In terms of their genetics, they're about 98 percent the same as we are. And so it's just an accident of evolution that we are here and that they are here. They, of course, tend to take the more positive aspects of our condition. And we tend to sometimes be more destructive.
Is the story of Virunga essentially a battle over resources and — and who owns them and who — who steals them?
It's exactly that. There've been four catastrophic wars over the last 20 years.
Every single one of those wars has started either in or immediately around the national park. Those wars collectively have — have caused the death of over six million people, so it's a very, very serious issue, and it's all about access to resources.
What would you like people to know? I mean, there will be a bunch of people who have followed the conflict over the years and who will be watching this.
What would you — what's your message?
Well, what we'd like is really to demonstrate that it's not just about a humanitarian crisis. There actually is an incredibly dynamic young population in Congo that really wants to work, and that really want to take hold of — you know, get control of their future by rebuilding the industry.
What that means for people outside is that Congo is actually a very, very interesting place to invest in.
Here, you can really get the full picture of how it all works.
This will generate electricity for about 100 years. That's the lifespan of this plant. It generates 13 megawatts, which is basically three times what the whole city of Goma is getting at the moment.
So, the whole point of creating power is to drive industry locally.
We saw a woman putting bananas onto her truck, or the boys carrying the sugarcane.
What happens? What's the process now?
Well, that's really the tragedy of Congo, is that it's incredibly rich in resources, but they're all being exported.
All the money is lost in transport, and none of it is retained for the people of Congo, and so really that's what we need to turn around. To be able to do it, the key is electricity.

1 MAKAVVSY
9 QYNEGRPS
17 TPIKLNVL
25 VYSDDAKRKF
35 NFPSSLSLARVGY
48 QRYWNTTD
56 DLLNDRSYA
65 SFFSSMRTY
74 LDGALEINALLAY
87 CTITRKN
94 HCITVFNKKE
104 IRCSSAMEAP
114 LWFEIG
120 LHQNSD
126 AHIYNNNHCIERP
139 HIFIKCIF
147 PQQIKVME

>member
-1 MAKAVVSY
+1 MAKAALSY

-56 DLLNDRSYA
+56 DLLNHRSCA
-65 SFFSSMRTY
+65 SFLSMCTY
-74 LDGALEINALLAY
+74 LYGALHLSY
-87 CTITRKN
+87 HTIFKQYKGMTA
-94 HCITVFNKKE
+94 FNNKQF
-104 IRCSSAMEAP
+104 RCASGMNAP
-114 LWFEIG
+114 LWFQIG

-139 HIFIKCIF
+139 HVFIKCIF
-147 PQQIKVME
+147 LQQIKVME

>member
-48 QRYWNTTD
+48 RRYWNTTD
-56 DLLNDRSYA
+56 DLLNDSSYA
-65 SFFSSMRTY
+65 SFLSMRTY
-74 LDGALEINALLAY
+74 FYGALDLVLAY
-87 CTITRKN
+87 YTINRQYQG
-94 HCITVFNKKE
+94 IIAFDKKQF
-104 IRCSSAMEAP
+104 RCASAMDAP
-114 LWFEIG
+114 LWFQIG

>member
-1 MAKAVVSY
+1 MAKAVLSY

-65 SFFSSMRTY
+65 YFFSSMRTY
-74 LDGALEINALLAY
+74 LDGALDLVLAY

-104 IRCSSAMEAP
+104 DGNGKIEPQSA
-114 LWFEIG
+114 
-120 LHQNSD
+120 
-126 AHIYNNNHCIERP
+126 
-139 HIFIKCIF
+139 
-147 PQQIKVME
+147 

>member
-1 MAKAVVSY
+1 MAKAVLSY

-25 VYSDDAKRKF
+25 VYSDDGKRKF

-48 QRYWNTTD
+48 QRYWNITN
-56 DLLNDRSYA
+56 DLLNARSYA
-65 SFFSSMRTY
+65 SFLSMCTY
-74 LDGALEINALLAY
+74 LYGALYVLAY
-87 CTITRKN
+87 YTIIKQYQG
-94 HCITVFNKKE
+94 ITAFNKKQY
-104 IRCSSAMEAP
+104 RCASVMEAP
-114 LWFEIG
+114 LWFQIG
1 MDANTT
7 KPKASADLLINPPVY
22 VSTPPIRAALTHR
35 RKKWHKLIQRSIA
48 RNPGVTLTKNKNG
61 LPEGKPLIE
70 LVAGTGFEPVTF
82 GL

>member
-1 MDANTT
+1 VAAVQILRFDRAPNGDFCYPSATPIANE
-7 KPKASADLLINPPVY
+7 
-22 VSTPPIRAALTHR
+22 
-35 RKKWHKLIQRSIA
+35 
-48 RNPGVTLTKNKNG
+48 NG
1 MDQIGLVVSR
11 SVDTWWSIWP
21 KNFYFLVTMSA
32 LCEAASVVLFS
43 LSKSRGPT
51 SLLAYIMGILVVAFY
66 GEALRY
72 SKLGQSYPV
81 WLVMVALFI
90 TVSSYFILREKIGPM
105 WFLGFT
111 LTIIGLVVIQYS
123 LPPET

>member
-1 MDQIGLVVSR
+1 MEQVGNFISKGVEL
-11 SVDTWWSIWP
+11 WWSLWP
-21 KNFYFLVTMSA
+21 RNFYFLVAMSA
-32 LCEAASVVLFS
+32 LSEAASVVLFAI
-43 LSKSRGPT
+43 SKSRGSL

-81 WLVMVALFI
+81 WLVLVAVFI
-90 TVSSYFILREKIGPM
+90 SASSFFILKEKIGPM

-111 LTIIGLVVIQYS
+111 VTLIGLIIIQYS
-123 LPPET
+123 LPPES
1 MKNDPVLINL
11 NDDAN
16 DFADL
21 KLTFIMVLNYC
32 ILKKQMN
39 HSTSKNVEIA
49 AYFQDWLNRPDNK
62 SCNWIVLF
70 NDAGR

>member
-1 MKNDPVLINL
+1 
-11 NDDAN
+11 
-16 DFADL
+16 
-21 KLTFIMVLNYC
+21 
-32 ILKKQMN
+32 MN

Could you create an industry once you have power that would process the sugarcane, or process the bananas that these women are hauling?
So, when we built our first hydroelectric plant, it was a very small one, a few hundred kilometers north from here. Before we'd even finished the plant, some investors came and built a soap factory, and that soap factory now employs 400 people.
It also has increased the income for 10,000 farmers, producing palm oil, and it's reduced the price of soap for about five million Congolese consumers.
So a win for the people, a win for the workers.
Yes. It's been…
All out of one hydroelectric plant.
You have had to put your own life on the line as well.
Yes, at times, I think we all have, those of us who work here.
Can you talk about, as much as you would want to, the incident where you were shot?
There are waves, there are periods of violence, and one of those was last year.
And I was driving back towards the park. I happened to be alone in the vehicle. So, with hindsight, that was probably a mistake. As I was driving through a forested park up the road, I saw in the distance a man with a rifle. As I got closer, he raised his rifle and he opened fire on the vehicle.
I realized I had to get away from that situation as quickly as I can. So I took the rifle that I had with me in the car and got out of the vehicle. And that point, I got hit in the chest and through the stomach. I was able to breathe and to get into the forest. And then what I remember is a very wonderful thing. There were two farmers who came, and they had seen what happened. And they came with a motorbike, and they picked me up.
Did it ever make you think, maybe I should stop?
No, I think that's really a decision you make when you start. You know, I have lost many of my staff; 140 of our rangers have died since the war started, and 23 have died on my watch.
They have died on the orders that I gave. And so it would never occur to me to stop.
Soledad will answer your questions about her reporting from the Democratic Republic of Congo Friday at 1:00 p.m. Eastern in our weekly NewsHour Twitter chat. Send your thoughts and your questions using #Congoshope or #NewsHourChats.